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re: “Reputation, SaaS, and Marketplaces…” (Simon Wardley)

Simon Wardley, formerly of Fotango, the promising company that providing a hosted Javascript environment called Zimki and that is now unfortunately defunct, recently posted a thoughtful blog entry regarding Bungee Labs’ hypothetical strategy for open source.

As I am involved in Bungee Labs’ planning for how we might open the platform, I found good insight and value in Simon’s thoughts and suggestions. However, I also think that Simon may underestimate the importance of Free Software licenses for platform providers, or may not be aware of the significance of one of the Free Software Foundation‘s current licenses, the GNU Affero General Public License, version 3.

Here is my response to Simon regarding his post.


The emergence of hosted development platforms will raise many questions for FOSS enthusiasts. I work at Bungee Labs, and I have been speaking on the topic of FOSS in the age of hosted development platforms quite a bit lately. (Socal Linux Expo, LugRadio Live USA, LinuxFest Northwest).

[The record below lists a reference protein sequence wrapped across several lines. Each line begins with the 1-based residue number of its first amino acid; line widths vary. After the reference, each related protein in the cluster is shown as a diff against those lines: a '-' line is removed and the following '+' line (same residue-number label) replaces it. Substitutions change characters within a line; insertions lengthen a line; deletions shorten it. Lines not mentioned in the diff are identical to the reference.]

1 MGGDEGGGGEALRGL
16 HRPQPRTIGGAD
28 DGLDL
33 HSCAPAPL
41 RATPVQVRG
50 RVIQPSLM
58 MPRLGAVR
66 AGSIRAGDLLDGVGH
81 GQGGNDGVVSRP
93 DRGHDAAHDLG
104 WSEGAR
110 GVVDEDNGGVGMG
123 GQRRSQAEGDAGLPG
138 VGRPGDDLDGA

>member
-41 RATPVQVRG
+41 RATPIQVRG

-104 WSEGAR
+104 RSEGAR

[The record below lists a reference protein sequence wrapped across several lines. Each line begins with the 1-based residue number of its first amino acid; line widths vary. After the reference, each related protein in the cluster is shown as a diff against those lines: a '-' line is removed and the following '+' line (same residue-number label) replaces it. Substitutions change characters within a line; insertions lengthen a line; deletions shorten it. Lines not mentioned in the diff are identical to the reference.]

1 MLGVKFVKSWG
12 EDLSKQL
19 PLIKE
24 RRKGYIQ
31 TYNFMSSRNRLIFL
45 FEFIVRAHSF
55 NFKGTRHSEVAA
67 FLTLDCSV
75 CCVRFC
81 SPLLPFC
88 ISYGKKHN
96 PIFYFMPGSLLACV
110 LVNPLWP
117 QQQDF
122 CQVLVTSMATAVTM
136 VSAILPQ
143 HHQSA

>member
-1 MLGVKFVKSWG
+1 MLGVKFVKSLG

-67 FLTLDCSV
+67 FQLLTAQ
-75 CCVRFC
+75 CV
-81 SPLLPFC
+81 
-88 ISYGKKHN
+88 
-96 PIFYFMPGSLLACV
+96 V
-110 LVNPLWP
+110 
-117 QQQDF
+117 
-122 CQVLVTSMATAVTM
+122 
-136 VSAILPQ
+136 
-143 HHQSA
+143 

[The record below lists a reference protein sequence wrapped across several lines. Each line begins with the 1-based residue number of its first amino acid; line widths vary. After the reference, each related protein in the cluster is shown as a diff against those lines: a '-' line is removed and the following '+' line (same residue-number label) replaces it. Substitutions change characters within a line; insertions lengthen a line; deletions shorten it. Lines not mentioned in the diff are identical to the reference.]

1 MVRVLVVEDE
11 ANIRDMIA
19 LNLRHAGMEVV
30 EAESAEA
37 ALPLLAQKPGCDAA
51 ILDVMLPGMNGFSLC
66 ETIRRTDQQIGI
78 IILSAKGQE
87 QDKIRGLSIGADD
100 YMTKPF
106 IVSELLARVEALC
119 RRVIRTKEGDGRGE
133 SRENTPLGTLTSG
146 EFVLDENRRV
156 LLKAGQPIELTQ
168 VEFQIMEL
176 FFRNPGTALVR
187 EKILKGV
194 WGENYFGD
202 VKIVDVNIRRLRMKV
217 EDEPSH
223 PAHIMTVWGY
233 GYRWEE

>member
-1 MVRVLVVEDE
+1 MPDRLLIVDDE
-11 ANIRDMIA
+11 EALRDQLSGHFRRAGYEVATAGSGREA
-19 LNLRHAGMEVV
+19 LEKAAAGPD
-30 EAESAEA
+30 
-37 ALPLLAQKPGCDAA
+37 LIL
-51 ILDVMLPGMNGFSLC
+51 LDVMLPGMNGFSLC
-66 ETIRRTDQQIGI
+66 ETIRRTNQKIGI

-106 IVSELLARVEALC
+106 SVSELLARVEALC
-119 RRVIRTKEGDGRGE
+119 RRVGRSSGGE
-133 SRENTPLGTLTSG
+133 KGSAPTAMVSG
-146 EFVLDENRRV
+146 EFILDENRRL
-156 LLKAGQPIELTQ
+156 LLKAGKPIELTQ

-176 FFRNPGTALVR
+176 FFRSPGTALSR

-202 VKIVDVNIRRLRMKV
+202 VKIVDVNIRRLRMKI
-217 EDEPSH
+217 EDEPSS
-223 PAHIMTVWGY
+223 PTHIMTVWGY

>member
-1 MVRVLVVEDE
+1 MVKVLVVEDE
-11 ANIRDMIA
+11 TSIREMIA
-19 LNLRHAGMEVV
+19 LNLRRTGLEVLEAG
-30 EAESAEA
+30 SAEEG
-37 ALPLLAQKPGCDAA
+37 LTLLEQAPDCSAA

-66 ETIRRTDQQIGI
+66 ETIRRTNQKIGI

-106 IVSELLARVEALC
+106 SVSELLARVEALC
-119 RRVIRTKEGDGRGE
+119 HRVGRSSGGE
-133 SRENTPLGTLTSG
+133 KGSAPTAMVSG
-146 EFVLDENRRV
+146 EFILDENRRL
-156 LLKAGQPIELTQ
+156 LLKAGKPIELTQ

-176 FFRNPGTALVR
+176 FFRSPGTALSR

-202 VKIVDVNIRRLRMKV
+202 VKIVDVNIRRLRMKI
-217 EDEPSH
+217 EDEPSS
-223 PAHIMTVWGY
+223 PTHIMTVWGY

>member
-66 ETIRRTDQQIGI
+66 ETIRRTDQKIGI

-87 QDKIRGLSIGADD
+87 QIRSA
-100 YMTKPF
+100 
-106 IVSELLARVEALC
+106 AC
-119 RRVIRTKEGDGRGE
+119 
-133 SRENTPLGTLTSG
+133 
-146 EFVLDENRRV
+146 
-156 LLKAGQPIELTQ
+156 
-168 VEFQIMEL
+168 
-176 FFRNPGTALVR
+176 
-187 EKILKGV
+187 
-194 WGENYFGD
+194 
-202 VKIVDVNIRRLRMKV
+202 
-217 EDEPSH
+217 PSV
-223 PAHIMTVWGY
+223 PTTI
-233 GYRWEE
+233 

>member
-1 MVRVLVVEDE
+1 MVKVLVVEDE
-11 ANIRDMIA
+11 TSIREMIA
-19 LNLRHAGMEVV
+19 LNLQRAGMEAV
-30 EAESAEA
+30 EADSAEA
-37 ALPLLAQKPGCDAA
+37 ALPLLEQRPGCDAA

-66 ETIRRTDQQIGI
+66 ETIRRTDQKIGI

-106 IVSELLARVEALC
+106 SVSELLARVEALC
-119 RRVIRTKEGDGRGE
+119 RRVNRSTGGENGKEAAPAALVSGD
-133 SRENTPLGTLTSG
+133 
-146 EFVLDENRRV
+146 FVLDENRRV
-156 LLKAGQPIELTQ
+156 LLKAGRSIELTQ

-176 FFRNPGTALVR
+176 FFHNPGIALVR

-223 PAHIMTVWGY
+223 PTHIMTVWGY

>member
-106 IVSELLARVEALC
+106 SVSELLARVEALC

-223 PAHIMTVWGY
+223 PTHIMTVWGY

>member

The presentation that I have been giving is titled “Freedom in the Cloud: Development Platforms meet Software as a Service.” [lugradio live video] One of the topics that I naturally must address is the question of when and how Bungee Labs would open Bungee Connect.

You state: “Let’s now hypothesize that Bungee Labs open sources their environment under GPLv3. Now rather than giving away their competitive advantage, this would instead be a bold and risky move (all innovations are) to capture a much larger market.”

Personally, I think that GPLv3 is the wrong license for freeing any SaaS or PaaS offering. The Free Software Foundation has a better license for this purpose.

GPLv3 is inadequate because it does not mandate that modifications that others make be opened. Originally, GPLv3 was planned to close up the “SaaS Loophole” (a.k.a. the “ASP Loophole”) in GPLv2. However, as I understand it, several large companies pressured the FSF to remove the key clause that would have closed the loophole.